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Sask. community watches grain elevator come down

Sask. community watches grain elevator come down

More should’ve been done to protect its legacy, one resident says

By Diego Flammini
Staff Writer

A rural Saskatchewan community has lost a part of its history.

The last Saskatchewan Wheat Pool grain elevator in Meacham, Sask. came down on June 8. At one point in its history the village had five.

Community members are saddened by the grain elevator’s destruction.

“This should be part of the community’s heritage,” Cindy Hanson told “Communities need to think about why things like this matter.”

Old photo of Meacham grain elevator
An old photo of the Meacham elevator.
Cindy Hanson photo

Hanson grew up on a farm near Meacham and is now a professor in the department of sociology and social studies at the University of Regina.

She, like other Meacham natives, have close ties to the elevator.

“I remember going there with my dad hauling grain,” she said. “Meacham is such a small community (a population of 99 according to the 2016 Census), and that elevator was something we were proud to have and call our own.”

“I remember the office being separate from the elevator and you had to walk down a walkway to get to the office,” Vince Nimchuck, a Meacham, Sask. grain farmer, told “Inside the office was the engine room and inside there was a great big stationary engine that ran the elevator. And when it got fired up in the morning the whole elevator would shake. That was a real treat for me as a kid when I’d go there with my dad.”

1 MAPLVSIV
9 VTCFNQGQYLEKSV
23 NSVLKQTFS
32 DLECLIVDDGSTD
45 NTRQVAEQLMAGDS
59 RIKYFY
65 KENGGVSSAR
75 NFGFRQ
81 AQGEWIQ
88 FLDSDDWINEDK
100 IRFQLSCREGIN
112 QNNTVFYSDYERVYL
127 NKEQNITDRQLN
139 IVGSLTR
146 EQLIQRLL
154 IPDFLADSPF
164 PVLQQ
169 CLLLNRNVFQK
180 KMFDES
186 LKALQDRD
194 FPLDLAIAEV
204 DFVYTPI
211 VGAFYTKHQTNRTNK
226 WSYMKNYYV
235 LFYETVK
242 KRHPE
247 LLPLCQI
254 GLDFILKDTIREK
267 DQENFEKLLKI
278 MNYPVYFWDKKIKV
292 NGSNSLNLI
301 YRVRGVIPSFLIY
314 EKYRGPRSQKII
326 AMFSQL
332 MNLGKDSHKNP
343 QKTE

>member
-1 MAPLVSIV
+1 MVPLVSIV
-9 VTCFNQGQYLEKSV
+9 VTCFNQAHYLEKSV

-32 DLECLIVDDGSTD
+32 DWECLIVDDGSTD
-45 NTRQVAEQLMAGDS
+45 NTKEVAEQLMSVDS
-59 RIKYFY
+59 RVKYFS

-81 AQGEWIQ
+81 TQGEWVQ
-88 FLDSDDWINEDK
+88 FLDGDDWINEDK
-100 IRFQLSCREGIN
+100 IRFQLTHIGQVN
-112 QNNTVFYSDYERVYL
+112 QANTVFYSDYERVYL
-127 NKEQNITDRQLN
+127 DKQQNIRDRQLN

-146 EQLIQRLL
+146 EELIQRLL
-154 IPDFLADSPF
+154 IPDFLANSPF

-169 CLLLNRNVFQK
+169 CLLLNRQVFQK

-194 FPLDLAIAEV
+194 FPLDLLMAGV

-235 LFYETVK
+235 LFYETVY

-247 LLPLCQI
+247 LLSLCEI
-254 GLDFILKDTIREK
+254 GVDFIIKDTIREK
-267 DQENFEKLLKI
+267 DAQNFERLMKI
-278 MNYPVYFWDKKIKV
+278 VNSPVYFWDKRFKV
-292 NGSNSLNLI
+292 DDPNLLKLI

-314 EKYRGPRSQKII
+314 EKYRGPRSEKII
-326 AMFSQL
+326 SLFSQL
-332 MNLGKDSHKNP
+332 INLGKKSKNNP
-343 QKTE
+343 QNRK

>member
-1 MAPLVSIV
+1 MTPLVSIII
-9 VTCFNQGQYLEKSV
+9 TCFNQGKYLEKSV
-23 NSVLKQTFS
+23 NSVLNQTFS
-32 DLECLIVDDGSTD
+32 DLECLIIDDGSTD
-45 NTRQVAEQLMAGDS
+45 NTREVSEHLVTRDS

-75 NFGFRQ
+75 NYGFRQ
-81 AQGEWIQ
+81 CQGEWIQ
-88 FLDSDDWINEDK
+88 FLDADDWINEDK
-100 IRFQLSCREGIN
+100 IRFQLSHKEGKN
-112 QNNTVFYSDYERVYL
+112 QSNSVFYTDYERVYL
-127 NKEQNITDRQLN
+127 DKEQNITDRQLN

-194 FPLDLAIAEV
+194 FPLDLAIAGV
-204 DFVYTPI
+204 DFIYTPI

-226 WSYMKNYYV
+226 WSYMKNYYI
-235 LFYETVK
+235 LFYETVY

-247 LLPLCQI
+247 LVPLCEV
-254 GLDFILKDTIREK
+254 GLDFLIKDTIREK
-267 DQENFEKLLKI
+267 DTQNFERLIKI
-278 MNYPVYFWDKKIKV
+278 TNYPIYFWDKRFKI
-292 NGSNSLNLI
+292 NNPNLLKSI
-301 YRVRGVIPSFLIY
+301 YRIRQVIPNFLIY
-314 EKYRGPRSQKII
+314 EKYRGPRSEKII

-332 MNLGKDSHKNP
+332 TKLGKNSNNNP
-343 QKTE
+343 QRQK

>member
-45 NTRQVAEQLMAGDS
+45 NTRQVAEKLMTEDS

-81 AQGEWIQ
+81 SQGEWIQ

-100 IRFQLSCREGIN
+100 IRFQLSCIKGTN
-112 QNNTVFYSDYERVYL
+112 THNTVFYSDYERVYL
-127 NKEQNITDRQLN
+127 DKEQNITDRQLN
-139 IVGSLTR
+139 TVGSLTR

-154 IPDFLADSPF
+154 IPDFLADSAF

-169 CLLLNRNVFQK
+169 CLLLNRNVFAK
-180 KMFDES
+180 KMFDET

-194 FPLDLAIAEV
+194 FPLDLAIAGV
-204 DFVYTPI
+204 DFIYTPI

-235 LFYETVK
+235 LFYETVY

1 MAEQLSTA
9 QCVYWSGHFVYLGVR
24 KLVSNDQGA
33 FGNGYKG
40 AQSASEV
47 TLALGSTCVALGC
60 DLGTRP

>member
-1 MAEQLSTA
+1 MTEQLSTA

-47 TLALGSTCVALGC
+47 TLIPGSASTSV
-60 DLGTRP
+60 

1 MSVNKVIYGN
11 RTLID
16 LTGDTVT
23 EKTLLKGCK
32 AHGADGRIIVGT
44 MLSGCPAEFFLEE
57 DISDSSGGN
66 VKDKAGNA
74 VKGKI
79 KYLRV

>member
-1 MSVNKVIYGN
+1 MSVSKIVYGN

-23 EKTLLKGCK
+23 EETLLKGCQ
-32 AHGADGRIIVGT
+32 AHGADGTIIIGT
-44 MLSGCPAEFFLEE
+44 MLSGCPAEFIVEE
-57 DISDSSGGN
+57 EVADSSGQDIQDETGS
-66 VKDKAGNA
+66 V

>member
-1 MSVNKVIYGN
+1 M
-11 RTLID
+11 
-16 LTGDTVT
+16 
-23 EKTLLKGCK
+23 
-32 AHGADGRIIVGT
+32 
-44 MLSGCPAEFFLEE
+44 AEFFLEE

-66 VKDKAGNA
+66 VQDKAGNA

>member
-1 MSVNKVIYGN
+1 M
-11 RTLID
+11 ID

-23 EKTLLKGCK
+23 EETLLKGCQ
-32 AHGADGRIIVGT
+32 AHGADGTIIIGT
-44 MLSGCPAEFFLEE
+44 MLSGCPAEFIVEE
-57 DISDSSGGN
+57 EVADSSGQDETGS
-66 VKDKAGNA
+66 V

Nimchuck and other community members captured the elevator’s last moments on video.

Bonnie Gilmour video.

He’s witnessed other buildings come down but this one felt different, he said.

“It’s a little more personal when it’s your own,” he said. “Once it’s gone it’s gone but it sure would’ve been nice to have it around for others to enjoy.”

Hanson and other community members found out about the grain elevator’s fate about three weeks ago on Facebook.

They met with town council and with the elevator’s new owner to see if anything could be done to preserve it or if any pieces of the elevator could be salvaged for keepsakes.

“We made an offer to buy some of the lumber to make a toy elevator for kids or something to remember the elevator,” Hanson said. “We were able to get a weigh scale out for the historical society and the blackboards where workers would write the weight of the grain trucks.”

The new owner ultimately accepted a different offer, meaning the wood from the old elevator will be left to burn.

Meacham isn’t the only Prairie community to lose its grain elevator.

But every time one does, a piece of the community goes with it.

“It’s like having a family general store that gets replaced with a big box store,” Hanson said. “You have no history of people or place inside the big stores, but you do in the places where people met, and their lives were influenced by those places.”

Multiple levels of government share some of the responsibility of letting the elevator come down, Hanson said.

Other jurisdictions receive funding to preserve important structures.

“When Atlantic Canada went to more modern lighthouses, the government gave out heritage grants to protect those sites, she said. “There’s no such thing in the Prairies.”

Many lighthouses are protected under the Heritage Lighthouse Protection Act or received special status by the Federal Heritage Buildings Review Office.

One grain elevator (Grain Elevator 22 in Scott, Sask.) is recognized as a federal heritage building by Parks Canada.

Four elevators in Saskatchewan are designated as provincial heritage sites.

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